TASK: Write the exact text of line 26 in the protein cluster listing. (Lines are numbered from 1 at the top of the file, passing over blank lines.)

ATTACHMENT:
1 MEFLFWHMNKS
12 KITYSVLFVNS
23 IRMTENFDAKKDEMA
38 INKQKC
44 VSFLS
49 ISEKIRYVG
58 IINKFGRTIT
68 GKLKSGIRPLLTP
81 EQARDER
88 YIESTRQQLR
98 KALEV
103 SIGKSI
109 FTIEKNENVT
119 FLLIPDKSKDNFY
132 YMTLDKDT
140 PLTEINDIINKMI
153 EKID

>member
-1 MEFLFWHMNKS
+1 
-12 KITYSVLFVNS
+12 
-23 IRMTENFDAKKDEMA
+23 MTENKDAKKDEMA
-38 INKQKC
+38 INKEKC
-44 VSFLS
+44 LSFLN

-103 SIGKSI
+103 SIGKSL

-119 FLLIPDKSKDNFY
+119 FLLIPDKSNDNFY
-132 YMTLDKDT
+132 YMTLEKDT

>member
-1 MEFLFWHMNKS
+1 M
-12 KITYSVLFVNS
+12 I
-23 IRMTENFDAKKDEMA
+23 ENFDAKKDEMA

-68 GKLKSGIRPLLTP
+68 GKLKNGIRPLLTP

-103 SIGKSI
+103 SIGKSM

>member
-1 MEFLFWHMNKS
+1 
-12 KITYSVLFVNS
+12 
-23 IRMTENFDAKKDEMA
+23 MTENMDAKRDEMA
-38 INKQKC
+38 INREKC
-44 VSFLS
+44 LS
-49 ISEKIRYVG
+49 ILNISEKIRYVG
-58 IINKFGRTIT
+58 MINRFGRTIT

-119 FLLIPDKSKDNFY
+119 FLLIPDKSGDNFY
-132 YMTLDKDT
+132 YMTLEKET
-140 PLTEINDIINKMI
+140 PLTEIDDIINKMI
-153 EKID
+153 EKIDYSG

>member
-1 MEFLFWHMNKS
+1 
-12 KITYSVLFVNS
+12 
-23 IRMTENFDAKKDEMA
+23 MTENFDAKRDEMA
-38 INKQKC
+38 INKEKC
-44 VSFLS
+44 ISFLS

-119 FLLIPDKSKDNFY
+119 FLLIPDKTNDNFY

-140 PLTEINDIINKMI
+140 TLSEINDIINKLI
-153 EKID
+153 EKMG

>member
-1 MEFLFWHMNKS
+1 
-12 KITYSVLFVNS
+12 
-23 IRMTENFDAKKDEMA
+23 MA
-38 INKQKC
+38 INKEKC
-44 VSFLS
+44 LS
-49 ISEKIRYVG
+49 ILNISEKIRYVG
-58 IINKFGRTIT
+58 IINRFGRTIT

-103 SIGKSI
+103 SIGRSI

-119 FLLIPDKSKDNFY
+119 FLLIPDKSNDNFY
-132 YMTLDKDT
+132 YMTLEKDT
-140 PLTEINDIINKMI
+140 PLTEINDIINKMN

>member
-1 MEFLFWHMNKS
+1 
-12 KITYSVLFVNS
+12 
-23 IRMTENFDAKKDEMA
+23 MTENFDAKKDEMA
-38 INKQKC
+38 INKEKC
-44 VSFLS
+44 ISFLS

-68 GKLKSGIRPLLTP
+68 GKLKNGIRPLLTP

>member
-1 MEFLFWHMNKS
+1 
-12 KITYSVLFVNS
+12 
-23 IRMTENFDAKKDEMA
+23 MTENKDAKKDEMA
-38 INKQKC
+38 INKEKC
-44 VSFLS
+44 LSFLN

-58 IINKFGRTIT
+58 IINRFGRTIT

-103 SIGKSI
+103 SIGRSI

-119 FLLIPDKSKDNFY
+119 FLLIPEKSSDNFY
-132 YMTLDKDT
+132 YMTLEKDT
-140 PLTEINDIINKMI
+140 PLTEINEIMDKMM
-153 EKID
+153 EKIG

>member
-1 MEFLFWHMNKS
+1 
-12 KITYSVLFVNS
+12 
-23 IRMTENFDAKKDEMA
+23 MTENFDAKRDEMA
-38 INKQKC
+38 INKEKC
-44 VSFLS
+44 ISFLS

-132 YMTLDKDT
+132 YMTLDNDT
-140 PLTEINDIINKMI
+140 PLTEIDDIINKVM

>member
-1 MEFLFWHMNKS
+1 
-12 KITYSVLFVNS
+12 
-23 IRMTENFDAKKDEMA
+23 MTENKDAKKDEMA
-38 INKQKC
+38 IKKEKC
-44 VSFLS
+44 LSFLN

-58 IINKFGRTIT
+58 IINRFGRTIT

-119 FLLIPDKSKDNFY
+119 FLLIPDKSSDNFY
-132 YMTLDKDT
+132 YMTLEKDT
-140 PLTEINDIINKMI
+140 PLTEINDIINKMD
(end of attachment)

+38 INKEKC